Scott Monty

 

Whoa, whoa, whoa. Hold on a minute. This is potentially groundbreaking news.

The time may have come for pharma to break into the social media world. News is that Pfizer is teaming up with Sermo to create a social networking site.

Those of you who know me know that I've got a good deal of health science background - pharma, biotech, medical device and healthcare experience - and that I talk quite a deal about how pharma is missing out by not embracing social media. I recognize the inherent pitfalls; in fact, I've written about the challenges in using social media in a highly regulated environment and suggested an approach for a niche medical device maker,

So the question with the Pfizer announcement is: how did they figure out a way around the lawyers and regulators and create a social network?

The answer lies in their audience. Recognizing that the direct-to-consumer model is laden with legal statements that require a two-page buy in print and a 60-second spot on television, pharma is now figuring out a way to improve on the model is seemingly invented: the sales call on the physician. They're moving back to their b-to-b roots.

Trying to secure a 2-minute appointment with an already time-crunched physician, only to bark out some data points and leave behind a handful of free pens and samples - that never appealed to me, either as a potential job or as the proper way to interact with a customer. This model doesn't allow for the salesperson to use one of the most valuable tools they have: their ears. And Sermo themselves listened to their community. According to Sermo's CEO, physicians on the site started asking for the industry to communicate with them in a medium more convenient than sending sales people to their offices.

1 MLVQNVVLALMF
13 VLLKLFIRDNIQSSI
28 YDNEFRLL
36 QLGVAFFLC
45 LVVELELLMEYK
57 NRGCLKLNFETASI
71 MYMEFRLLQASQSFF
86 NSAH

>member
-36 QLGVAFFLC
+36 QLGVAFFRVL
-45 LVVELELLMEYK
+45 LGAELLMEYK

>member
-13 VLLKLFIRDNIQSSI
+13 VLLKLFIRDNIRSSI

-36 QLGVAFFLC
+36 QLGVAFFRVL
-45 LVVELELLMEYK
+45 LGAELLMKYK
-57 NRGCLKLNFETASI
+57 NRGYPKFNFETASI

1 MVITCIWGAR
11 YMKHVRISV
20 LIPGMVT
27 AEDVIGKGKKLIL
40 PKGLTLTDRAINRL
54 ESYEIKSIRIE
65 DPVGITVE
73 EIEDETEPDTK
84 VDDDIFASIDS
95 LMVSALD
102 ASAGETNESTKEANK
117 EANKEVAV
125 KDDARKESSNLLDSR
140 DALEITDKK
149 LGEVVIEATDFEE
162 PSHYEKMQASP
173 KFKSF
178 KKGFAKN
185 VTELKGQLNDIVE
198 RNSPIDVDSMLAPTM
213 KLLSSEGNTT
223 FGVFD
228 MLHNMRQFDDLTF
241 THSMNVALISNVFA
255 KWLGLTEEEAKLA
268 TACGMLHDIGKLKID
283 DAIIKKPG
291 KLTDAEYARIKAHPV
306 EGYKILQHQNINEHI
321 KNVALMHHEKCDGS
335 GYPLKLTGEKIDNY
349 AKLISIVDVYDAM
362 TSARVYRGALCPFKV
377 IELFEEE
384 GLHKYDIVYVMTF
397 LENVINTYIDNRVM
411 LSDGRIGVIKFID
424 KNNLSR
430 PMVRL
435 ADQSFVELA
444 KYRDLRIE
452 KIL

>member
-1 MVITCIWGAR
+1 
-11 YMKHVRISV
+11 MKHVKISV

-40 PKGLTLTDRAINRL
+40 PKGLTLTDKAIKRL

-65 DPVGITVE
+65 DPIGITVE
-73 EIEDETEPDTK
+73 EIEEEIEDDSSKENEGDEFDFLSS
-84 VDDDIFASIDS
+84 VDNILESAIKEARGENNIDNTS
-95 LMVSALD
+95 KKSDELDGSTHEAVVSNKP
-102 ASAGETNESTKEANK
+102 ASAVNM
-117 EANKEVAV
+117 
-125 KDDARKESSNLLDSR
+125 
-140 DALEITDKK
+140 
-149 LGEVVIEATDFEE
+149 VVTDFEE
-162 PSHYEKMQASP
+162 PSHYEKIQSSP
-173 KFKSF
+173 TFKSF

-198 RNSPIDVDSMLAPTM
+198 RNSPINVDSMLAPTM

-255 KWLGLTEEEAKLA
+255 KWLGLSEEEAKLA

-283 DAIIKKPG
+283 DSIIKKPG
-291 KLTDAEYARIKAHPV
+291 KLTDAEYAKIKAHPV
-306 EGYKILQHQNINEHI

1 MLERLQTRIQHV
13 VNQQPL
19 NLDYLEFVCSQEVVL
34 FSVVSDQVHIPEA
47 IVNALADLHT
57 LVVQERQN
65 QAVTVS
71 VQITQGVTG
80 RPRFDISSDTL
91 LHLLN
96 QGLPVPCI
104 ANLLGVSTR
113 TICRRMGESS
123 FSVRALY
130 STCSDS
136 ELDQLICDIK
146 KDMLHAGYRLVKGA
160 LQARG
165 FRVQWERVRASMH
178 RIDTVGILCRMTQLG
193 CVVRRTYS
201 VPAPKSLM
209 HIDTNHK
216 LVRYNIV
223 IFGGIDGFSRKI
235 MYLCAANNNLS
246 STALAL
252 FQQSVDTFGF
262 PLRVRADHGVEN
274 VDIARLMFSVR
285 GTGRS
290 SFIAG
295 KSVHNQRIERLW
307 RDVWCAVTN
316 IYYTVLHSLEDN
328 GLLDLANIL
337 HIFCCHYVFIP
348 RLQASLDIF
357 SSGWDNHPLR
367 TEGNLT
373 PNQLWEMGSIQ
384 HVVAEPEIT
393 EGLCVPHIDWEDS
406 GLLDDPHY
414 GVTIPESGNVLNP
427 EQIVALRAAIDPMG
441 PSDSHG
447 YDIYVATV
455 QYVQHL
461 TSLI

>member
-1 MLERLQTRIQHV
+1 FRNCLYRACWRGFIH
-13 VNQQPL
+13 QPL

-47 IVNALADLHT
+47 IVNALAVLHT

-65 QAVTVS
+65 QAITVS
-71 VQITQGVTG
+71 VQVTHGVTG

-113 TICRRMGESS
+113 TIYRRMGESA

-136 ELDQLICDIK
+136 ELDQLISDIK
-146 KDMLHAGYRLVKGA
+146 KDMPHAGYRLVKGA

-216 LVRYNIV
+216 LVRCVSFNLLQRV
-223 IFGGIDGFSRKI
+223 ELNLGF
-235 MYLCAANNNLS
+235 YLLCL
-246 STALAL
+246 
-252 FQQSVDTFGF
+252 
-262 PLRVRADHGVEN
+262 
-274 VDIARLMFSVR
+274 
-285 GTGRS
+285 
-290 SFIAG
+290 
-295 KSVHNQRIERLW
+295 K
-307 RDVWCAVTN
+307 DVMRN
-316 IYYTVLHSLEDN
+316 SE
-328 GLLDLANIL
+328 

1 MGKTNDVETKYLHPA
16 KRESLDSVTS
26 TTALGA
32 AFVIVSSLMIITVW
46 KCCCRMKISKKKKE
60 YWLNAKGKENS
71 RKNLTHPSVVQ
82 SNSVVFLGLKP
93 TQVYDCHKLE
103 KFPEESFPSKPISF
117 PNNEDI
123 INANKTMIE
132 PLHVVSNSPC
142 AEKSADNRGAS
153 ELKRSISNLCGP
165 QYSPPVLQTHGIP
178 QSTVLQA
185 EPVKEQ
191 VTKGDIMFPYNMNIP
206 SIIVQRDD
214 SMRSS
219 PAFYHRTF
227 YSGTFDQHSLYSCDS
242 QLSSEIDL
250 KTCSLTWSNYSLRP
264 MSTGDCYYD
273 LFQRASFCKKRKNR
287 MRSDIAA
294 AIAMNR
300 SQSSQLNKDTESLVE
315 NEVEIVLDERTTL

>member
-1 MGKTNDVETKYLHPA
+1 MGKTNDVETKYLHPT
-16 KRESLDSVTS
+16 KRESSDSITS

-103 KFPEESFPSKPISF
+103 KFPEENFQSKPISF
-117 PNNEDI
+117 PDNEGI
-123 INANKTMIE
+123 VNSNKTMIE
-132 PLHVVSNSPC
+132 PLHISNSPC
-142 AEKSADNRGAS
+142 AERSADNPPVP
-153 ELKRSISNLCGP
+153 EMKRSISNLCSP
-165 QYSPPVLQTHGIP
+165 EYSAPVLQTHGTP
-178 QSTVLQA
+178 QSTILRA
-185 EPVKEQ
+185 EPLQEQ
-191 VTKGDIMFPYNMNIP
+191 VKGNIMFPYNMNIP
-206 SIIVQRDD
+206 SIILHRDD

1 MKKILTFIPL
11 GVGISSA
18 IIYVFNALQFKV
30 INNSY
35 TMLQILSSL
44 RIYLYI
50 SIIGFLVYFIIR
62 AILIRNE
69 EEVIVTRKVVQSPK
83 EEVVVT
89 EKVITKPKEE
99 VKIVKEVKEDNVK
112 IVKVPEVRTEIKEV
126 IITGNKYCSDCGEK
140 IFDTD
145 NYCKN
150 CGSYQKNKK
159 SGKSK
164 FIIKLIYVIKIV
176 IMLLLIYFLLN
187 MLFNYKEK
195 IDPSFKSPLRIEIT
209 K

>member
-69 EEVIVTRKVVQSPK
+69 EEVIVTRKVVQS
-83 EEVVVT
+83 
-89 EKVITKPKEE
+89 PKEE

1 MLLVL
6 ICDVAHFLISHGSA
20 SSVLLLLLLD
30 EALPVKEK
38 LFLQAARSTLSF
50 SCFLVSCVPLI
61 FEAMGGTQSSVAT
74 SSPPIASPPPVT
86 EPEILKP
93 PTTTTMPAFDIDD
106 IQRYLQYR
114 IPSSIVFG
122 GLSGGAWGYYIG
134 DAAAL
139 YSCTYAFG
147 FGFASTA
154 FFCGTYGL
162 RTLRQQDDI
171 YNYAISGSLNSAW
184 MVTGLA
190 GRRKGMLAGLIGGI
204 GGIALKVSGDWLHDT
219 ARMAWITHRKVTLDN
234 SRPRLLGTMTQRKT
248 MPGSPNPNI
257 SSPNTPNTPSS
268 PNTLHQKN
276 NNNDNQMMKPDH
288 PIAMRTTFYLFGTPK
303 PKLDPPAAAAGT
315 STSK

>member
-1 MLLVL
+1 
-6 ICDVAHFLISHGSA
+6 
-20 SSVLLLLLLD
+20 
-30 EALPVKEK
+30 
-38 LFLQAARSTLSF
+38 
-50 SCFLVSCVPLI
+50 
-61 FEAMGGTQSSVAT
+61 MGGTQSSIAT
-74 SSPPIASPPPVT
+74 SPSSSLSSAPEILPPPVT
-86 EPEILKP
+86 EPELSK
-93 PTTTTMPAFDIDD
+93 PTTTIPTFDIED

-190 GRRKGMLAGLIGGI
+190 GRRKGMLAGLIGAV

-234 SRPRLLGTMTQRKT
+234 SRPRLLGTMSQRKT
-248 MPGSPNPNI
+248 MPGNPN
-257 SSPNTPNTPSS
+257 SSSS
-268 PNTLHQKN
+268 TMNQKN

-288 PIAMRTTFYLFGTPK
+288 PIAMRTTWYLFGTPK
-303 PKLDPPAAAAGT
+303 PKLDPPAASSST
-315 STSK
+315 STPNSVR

With the Sermo partnership, Pfizer gets access to Sermo's 31,000 licensed physicians and can interact with them directly. While the users in the network remain anonymous, Pfizer doctors who ask and answer questions are identified as being from Pfizer. The upside? The Wisdom of Crowds comes into play and the community calls out a biased post or comes to the defense of a peer. And a large population of physicians gets the same message at the same time.

The one thing I'd be interested in tracking is how this plays out with the lawyers and regulators. Will the FDA demand (and be granted) access to the network? I don't think it's such an unreasonable request. They should probably be added as members who can observe, but not participate in these online discussions.

I applaud Pfizer and Sermo for creating a way to open the door to social media for the pharmaceutical industry. Let's see how this arrangement goes and see who's up next.

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